The Budget includes $199 million in new investments in Medicare and Medicaid program integrity programs in FY 2017, as part of a multi‐year strategy to enable HHS and the Department of Justice (DOJ) to detect, prevent, and prosecute health care fraud. The Budget also proposes a series of new authorities to strengthen program integrity oversight. These investments and new authorities yield $25.7 billion in gross savings over 10 years. The budget proposal increases the Medicaid Integrity Program by $580 million over 10 years on top of the current funding level. The additional investment starts with an additional $25 million in FY 2017 and increases gradually to an additional $100 million in FY 2026. Thereafter, the total would be annually adjusted by the Consumer Price Index (CPI). This funding will be used to address additional program integrity vulnerabilities, including expansion of Medicaid Financial Management program reviews of state financing practices; critical updates to Medicaid claims and oversight systems needed to enhance auditing; technical assistance to states to address improper payments, and other efforts to assist states to fight fraud, waste, and abuse. The budget also proposes to provide CMS maximum flexibility to disallow and defer individual payments or partial payments associated with contracts with managed care organizations, prepaid inpatient health plans, and prepaid ambulatory health plans, allowing deferrals and disallowances to be tailored to the severity and scope of specific violations. The Budget proposes to allow Medicaid Fraud Control Units to receive federal matching funds for the investigation or prosecution of abuse and neglect in non‐institutional settings, such as home‐based care, in which a beneficiary may be harmed in the course of receiving health care services, removing a limitation on federal matching that was established in 1978. The Administration predicts no budget impact associated with this proposal, but does predict $72 million in non‐scorable savings over 10 years.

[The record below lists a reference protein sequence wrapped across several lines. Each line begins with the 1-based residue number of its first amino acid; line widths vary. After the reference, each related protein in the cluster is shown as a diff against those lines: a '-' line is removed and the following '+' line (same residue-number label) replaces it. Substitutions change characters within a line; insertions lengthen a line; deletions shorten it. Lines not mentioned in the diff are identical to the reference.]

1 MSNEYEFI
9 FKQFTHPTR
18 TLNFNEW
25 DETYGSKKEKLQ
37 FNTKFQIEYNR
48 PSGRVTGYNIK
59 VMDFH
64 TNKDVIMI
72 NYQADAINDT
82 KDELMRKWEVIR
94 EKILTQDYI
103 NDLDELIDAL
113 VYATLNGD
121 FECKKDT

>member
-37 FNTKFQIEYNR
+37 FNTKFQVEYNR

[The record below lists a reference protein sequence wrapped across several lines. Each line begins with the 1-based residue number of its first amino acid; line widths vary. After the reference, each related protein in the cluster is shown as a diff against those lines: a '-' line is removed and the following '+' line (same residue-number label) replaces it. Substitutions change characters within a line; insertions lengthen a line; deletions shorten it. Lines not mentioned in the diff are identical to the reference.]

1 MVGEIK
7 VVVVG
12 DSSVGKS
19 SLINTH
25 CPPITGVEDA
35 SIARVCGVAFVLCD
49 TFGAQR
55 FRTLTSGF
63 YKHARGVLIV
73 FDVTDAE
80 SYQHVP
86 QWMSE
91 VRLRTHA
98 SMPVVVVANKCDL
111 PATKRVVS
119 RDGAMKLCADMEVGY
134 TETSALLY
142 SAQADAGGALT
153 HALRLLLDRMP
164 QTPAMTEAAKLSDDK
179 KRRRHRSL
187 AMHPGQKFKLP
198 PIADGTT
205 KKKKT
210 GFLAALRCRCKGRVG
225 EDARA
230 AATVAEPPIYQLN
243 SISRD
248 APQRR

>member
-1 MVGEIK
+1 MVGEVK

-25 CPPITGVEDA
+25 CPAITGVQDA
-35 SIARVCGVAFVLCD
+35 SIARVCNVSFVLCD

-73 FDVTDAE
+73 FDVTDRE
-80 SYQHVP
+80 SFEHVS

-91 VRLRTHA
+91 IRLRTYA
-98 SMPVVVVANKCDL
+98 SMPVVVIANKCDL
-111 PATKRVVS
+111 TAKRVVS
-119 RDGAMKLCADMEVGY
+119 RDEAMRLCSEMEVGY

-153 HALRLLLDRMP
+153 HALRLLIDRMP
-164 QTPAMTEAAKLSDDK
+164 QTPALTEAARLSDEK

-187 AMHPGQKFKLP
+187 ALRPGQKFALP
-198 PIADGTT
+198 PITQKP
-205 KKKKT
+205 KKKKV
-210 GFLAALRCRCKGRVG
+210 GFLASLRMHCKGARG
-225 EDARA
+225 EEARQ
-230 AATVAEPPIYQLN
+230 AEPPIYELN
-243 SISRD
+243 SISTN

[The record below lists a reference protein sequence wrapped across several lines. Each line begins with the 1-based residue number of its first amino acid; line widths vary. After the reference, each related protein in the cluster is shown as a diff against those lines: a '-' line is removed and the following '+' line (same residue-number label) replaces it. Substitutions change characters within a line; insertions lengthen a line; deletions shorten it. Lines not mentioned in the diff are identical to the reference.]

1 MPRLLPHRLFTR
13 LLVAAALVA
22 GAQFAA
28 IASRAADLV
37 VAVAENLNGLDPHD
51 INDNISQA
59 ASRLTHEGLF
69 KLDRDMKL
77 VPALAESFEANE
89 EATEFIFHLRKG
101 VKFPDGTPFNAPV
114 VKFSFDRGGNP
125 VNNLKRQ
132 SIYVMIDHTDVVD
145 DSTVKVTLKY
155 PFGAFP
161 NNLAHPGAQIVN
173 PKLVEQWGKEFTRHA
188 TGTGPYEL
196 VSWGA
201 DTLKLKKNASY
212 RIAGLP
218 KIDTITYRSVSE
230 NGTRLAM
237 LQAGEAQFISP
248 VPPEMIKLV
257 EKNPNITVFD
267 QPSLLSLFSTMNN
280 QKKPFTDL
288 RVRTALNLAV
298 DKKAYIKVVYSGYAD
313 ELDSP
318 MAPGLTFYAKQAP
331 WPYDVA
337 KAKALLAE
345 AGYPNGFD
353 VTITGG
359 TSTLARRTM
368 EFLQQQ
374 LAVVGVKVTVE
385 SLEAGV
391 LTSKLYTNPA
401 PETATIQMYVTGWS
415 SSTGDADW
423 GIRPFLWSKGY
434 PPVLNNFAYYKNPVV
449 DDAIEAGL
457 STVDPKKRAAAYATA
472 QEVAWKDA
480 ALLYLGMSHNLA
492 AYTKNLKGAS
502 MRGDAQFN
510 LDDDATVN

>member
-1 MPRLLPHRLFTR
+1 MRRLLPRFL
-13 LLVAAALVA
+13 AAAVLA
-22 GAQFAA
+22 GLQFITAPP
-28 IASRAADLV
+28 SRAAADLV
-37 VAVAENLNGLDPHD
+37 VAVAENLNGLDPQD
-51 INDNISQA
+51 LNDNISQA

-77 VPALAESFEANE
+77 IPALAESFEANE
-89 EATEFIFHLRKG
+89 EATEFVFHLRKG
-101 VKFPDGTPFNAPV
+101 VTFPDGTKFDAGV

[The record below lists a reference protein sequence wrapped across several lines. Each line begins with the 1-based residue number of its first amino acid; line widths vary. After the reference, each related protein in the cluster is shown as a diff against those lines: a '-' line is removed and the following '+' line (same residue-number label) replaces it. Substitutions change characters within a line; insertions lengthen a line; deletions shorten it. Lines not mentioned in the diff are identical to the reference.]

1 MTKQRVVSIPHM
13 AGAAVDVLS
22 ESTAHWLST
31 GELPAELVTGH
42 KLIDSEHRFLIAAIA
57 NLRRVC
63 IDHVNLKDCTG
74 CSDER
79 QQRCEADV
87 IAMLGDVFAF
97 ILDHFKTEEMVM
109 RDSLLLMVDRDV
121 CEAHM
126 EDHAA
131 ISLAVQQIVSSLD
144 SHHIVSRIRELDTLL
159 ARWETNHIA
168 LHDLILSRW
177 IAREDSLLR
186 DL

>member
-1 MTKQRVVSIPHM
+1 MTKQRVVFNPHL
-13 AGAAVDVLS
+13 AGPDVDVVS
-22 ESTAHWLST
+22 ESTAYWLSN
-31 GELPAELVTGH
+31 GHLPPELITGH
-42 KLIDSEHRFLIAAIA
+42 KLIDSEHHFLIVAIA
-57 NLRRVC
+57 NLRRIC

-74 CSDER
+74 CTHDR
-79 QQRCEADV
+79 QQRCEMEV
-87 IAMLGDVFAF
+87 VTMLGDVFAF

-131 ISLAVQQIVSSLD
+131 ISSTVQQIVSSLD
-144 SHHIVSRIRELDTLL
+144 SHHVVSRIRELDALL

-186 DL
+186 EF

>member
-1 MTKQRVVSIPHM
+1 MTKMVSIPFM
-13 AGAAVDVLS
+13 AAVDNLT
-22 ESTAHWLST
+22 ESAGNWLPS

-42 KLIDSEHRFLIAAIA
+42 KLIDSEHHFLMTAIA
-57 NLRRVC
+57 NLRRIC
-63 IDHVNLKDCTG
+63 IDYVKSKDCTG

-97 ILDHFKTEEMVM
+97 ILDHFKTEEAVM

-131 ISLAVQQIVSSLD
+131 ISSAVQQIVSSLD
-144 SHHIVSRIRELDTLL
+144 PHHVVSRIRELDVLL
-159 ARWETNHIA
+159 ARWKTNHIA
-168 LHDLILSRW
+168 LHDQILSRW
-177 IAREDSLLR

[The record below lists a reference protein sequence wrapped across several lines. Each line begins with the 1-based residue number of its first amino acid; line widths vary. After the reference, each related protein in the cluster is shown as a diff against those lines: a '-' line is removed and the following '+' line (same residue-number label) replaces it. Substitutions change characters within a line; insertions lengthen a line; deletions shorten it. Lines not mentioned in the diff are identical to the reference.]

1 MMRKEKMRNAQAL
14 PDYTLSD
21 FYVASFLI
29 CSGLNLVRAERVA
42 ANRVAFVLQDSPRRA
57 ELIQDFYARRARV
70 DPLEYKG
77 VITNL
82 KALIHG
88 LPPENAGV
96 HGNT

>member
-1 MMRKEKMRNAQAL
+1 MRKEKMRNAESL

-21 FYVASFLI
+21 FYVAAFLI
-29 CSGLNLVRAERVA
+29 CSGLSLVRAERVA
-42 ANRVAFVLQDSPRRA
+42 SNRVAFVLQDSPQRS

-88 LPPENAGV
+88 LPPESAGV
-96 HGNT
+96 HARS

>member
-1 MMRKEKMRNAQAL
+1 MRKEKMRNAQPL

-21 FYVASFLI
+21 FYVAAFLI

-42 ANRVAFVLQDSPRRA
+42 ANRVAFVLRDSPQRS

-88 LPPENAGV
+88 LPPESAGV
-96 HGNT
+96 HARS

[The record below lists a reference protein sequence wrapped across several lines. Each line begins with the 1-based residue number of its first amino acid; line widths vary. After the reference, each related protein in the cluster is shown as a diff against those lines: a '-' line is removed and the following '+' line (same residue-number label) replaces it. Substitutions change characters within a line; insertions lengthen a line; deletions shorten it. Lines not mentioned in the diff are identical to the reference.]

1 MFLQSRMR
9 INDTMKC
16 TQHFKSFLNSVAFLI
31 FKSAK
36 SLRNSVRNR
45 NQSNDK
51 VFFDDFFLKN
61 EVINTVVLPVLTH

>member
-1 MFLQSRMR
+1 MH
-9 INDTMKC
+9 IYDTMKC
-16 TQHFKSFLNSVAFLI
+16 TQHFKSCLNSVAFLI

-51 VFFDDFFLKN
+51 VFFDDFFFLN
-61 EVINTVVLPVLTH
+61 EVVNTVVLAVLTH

The FY 2017 Budget requests $2 billion for ACL, an increase of $28 million over FY 2016. This includes $8 million for the Aging and Disability Resource Centers (ADRCs) program, an increase of $2 million over FY 2016, $5 million for the Lifespan Respite Care Program in FY 2017 (FY 2016 estimated level of funding for the program is $3.35 million, representing an increase of $1 million over the FY 2015 level). DD network activities, such as the Protection and Advocacy Network, the DD Councils, and the University Centers of Excellence, would be flat-funded.